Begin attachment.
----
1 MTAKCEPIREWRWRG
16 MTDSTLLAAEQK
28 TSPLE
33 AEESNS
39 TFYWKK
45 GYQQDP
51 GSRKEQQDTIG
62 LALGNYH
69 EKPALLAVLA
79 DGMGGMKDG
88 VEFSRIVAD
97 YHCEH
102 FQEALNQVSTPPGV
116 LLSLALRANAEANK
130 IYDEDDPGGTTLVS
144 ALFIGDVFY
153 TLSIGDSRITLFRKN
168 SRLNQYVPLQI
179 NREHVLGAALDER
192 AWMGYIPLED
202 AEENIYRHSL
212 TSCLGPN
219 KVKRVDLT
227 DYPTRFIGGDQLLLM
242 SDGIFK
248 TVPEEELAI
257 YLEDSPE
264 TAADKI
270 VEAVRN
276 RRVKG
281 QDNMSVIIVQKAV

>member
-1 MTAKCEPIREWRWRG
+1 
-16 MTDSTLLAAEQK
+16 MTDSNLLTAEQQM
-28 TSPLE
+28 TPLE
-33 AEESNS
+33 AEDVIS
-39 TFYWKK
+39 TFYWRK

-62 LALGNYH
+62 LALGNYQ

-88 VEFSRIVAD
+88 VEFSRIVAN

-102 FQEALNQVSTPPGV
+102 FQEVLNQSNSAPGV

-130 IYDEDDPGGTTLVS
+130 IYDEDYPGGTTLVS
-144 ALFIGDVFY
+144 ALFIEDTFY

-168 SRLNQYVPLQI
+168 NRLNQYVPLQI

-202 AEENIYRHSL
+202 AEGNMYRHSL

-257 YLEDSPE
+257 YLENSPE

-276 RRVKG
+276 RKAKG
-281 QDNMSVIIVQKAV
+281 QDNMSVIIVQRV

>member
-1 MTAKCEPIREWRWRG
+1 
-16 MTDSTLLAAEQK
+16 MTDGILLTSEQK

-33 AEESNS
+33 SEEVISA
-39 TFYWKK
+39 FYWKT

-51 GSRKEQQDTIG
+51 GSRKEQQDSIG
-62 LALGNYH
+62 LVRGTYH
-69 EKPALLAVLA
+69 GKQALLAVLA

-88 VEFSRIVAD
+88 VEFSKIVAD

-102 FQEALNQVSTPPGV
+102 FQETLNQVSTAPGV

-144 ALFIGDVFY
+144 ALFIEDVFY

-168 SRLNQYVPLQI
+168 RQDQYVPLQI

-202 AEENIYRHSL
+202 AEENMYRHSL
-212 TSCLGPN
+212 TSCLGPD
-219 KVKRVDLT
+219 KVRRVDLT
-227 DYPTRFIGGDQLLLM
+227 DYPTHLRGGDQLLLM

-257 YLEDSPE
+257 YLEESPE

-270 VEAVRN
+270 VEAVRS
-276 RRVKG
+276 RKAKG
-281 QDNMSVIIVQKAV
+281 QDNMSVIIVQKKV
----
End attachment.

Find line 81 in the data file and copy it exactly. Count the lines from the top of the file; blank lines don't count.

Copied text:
+102 FQETLNQVSTAPGV